In 50 miles, annual precipitation plummets from 75 inches at Bonneville to less than a foot along the golden flanks of the Deschutes Canyon. A motorist must drive for days along the Atlantic seaboard to witness the change in vegetation a gorge traveler sees in a morning.

 But that is like the gorge, North America's only sea-level passage through the Western mountains. Plants range farther east and west along this diverse corridor than anyplace else in the Northwest. The gorge is among the few places where ponderosa pine and juniper grow alongside Oregon white oak and Douglas fir.

The gorge is a botanist's delight. It is home to more than 800 species of wildflowers and shrubs. Some of them -including 15 wildflowers - live no place else.

 The gorge was cut more than 12,000 years ago when the Missoula floods roared down the Columbia River as the last ice age ended. An ice dam near present-day Missoula, Mont., formed and failed more than 50 times over several thousand years. Each time the dam cracked, it unleashed a thousand-foot wall of water that dug 9MDBR7through the scablands of Eastern Washington and sliced basalt at 50 mph.

 The floods' scale was worthy of Moses. More water roared in one Missoula event than flows today in all the rivers of the world. The crest at The Dalles was 1,000 feet; the ancient high water line still is visible in the gorge.

 The landcape is singular. So is the law that has ruled the gorge for 11 years.

 Congress created a unique partnership among the Gorge Commission, the U.S. Forest Service, four tribes and county governments. The commission spent four years developing a 435-page land-use plan that addresses issues from cultural resources to earth-tone colors for new buildings. The act divides the scenic area into three zones:
Special Management Area, 115, 100 acres of the most sensitive lands. These lands, concentrated in the western gorge, are mostly federally owned. They include the Columbia River islands and carry the strictest protections. Land divisions are probibited, and homes cannot be built on parcels of less than 40 acres.

 General Management Area, 149,004 acres, mostly in the east gorge. Private ownership dominates the general area, a mix of farm, residential and forest lands.

 Urban area, 28,511 acres in 13 residential areas. The urban areas are exempt from the act.

 The Gorge Commission enforces the act. For years, it presided directly over land use in all six gorge counties. As the counties adopted land-use ordinances that reflect the management plan, the commission turned zoning back to the counties. The commission still makes land-use decisions for Klickitat County, Wash., however. Klickitat, at the east end of the gorge, has not adopted an ordinance.

The commission draws fire from both sides. Environmentalists say it is too soft; conservative legislators think it is overzealous.

 "The commission adds another layer of bureaucracy," says state Sen. Ted Ferrioli, a Republican whose 28th District covers the Oregon side of the gorge. "It is slow and unresponsive and difficult to work with. People use terms like arrogant."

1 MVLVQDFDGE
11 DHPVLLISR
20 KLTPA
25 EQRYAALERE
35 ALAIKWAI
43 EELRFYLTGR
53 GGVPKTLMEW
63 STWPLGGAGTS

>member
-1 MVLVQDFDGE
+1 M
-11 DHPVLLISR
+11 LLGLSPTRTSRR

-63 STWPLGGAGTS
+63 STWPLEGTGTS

The scenic act created a layer of government that was unappreciated. Three counties - Wasco, Klickitat and Hood River - had scenic regulations before the act.

 "We think our ordinance, which we adopted in 1984, did it better," says James F. Azumano, administrator for Hood River County.

 At times, the apparatus of gorge government can be cumbersome. Consider the story of the Hood River County rock pit. For years, the county mined gravel for county roads at a quarry along the old Columbia River Scenic Highway, on the west edge of Hood River.

 Azumano said the county traded the highway right of way for parkland when the state began to renovate the scenic roadway. Later, the Forest Service ruled that the quarry clashed with plans to reopen the Mosier tunnels and create a six-mile trail on the old highway.

 Thus began complex negotiations involving the county, two state agencies, two national forests and the Columbia River Gorge National Scenic Area, the Forest Service unit that manages federal gorge lands.

 After four years, the parties struck a deal. The county would swap its rock pit for forest land owned by the Mount Hood National Forest and the Oregon Department of Forestry. In exchange, the forestry department acquired timberlands from the Winema National Forest in southern Oregon. The Oregon Department of Transportation also agreed to provide 20,000 tons of rock a year to the county.

 There was a hitch. The most likely rock source was a state quarry in Mosier, which had provided material for the construction of 1-84. Mosier residents angrily opposed the 70-acre quarry, located near a grade school and a mobile home park. In November, the Mosier City Council denied the Oregon Department of Transportation's bid to operate the quarry; the state appealed the decision to the Land Use Board of Appeals.

 "They closed up one quarry you can't see and now want to operate one that is next to a grade school," Azumano says.

In Skamania County, Wash., which didn't have zoning before the act, local officials have battled the commission for years.